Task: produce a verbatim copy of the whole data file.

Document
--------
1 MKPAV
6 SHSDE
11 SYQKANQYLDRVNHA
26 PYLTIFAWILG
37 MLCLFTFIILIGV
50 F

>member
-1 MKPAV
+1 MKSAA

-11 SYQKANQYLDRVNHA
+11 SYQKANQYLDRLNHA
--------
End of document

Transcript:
1 MKPAV
6 SHSDE
11 SYQKANQYLDRVNHA
26 PYLTIFAWILG
37 MLCLFTFIILIGV
50 F

>member
-1 MKPAV
+1 MKSAA

-11 SYQKANQYLDRVNHA
+11 SYQKANQYLDRLNHA